- Fatherless children are 50% more likely to have learning disabilities.
- According to the National Center for Health Statistics, Fatherless children are anywhere from 100 to 200% more likely to have emotional and behavioral problems.
- Fatherless young adults are twice as likely to need and receive psychological help.
- According to our nation’s hospitals, 80% of adolescents admitted for psychiatric reasons come from fatherless families.
“From relationships, education, to mental instability, to crime, one factor looms as the most significant contributor: A home without a dad.” (5 Lies, David T. Moore, Tyndale House Publishers, p.89-90)1995
So we have generally created a group of young narcissistic mean kids who aren’t designed that way ,they are just lost and haven’t been taught a better way. Bullying is at an all time high in schools. Violent behavior is getting worse. What used to be a fistfight is now escalating because we don’t know how to teach our boys what to do with their emotions. I see boys who don’t believe they have to take care of a woman. They believe she has to take care of them because that is all that has been modeled. I see boys who treat their moms like dirt and don’t even open a door for them. I would stand forever before I would open a door for myself in the presence of my son. I remember when I was teaching him to drive, he ran and got in the drivers side. I stood outside the car and he said,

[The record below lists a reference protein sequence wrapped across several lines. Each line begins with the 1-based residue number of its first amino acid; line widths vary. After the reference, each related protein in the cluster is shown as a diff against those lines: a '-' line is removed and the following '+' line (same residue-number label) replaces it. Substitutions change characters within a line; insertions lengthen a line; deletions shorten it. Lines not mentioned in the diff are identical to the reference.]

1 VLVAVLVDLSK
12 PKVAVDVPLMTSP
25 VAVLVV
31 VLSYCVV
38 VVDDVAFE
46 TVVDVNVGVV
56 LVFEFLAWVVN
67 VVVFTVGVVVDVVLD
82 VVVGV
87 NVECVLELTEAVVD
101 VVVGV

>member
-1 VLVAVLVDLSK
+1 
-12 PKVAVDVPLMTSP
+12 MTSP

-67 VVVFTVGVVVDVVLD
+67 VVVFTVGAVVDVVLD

“Get in mom!”
“I’m not opening this door. Get out of the car and open the door for me. That is what a gentleman does.”
“Mom! C’mon, you’re not my girlfriend and I know I have to open the door.”
“Son, we are not going anywhere if you’ve forgotten your manners.”
I’ve never had to remind him since.
What happened to raising men? What can we do to change this statistic? Would some men please stand up and mentor some of these kids? They need you.